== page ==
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At a forum a couple of months ago, Dr. Melina Abdullah and former Black Panthers Hank Jones and Sekou Odinga spoke to an audience of mostly white middle class Occidental College students and a smathering of middle-aged sixties activists about the nexus between the Black Lives Matter movement and the Black Panthers of the 60s. All three speakers are committed to equality and justice. The audience sat at the edges of their seats as they listened to the stories told by the illustrious panel.

Melina Abdullah

Melina Abdullah, Guiding Light—Dick & Sharon

Then Melina said something that intrigued me. Melina is the chair of the Pan-African Studies Department at Cal State Los Angeles, who for the past couple of years has emerged as one of Black Lives Matter’s guiding forces, clearest voices, and most recognizable faces.

At that forum at Occidental College in Eagle Rock, she told the audience that it was the Black Lives Matter movement that truly awakened the real activist within. Wanting to hear more, we invited Melina to our home for pizza and conversation.

Following is what we learned:

Dick & Sharon:Tell us a bit about the events and thinking that led to what we are all now calling #BlackLivesMatter.

Melina: Trayvon Martin’s murder was a spark for what has become the Black Lives Matter movement. Sadly, there have been a series of murders that has kept the movement going but, for many, that was the beginning.

D&S:You have your three children here with you today. How do the children play a role in the BLM movement? We’ve heard you say that you came up in a family of activists. Tell us about your upbringing.

Melina: My Dad was a union organizer, a socialist organizer in Oakland. I don’t remember a time when there were no weekly meetings in our home. So I was brought up in a home where activism was modeled for me. But after I left home, my own personal involvement wasn't sustained until recently. Now I'm working all of the time to fight injustice for my people. And, yes, I include my kids. We built BLM so that children can have a role. Its essential that our kids understand that their involvement is just as important as others, so my kids are with me all the time.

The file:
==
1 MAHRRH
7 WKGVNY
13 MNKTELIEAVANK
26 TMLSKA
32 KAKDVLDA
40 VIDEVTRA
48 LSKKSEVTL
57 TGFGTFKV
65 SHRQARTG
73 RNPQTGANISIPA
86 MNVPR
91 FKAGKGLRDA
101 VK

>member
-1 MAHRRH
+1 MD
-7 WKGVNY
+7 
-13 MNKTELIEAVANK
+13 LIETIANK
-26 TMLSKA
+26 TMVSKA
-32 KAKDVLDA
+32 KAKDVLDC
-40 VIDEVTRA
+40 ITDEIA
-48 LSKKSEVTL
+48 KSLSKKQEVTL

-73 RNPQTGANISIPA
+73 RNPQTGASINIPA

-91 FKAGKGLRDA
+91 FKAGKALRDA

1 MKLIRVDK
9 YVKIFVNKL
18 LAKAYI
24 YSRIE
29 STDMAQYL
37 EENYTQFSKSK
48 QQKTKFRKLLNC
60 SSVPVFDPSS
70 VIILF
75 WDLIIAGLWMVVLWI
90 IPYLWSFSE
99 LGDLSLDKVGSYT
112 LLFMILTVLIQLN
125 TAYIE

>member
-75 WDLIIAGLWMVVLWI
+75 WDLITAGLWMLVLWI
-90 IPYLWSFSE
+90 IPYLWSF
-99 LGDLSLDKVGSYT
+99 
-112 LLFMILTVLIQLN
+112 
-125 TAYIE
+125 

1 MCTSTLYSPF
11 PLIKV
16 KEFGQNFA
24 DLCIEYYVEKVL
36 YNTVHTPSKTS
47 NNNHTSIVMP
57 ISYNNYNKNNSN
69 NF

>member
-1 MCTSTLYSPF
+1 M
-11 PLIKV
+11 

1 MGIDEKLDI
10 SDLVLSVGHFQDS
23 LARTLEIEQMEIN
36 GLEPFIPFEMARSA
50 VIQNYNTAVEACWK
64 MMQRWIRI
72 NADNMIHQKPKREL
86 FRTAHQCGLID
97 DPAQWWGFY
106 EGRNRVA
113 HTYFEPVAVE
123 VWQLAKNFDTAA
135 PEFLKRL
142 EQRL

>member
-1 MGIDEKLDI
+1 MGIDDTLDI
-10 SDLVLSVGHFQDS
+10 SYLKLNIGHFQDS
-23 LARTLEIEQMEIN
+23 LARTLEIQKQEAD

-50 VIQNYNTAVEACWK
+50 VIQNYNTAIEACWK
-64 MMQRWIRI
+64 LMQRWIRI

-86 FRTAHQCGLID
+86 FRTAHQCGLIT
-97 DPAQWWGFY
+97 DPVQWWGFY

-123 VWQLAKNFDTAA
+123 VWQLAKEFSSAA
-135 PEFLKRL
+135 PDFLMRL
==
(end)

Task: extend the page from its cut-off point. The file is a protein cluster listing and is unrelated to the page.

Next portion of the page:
D&S:LA Progressive and similar independent news sources exist to counter the narrative that corporate mainstream promotes. We belong to The Media Consortium, an organization that attempts to promote independent media but it's hard because resources are scant. How can we, with our limited resources, help to provide more coverage of the local BLM movement.

Melina: The conservative movement has always had movement-building communications. We need to be able to do the same. Right now, for example, we need someone to cover the latest trial involving BLM activists that’s wrapping up this week.

D&S:That kind of coverage is just what we'd like to do. The problem is always funds. People don't like to pay for media. Corporate media, which is funded through commercial enterprises, has no shortage of access, but they consistently fall short on telling it like it is. What is happening in Los Angeles with BLM?

Melina: Los Angeles is the only city that is prosecuting BLM activities. BLM-LA is the largest chapter, with the largest ally network.

LA’s Mayor Eric Garcetti is one of the worst mayors for black people. It’s the same thing in Oakland, where neoliberal politicians have created a new kind of racism. It’s okay to be black so long as you’re quiet. They want one black person at the table, but not everyone.

D&S: The Left is so fragmented, particularly along racial lines. No more so than the rest of the country���but it just seems like the progressive movement touts itself as being “progressive” so one would expect to see more racial cohesion. As we’ve seen in recent primaries, that's hurting Bernie Sanders. Clearly, there is a lot of work that's needs to be done in the political arena.

Using the tactic of disruption and challenging respectability politics, we've been able to bring more attention to the crisis that exists and has existed for a long time in our communities.

Melina: We haven’t done very well on the Left to frame a viable alternative. Older black women honor tradition but our people know we need real change. They're just not convinced that Bernie can win, so they go with Hillary. But BLM is not taking a position politically. For now, our focus has been on police violence. Using the tactic of disruption and challenging respectability politics, we've been able to bring more attention to the crisis that exists and has existed for a long time in our communities. But we also see the need to educate our members on political matters. So what we’re doing now in BLM is having constant political education.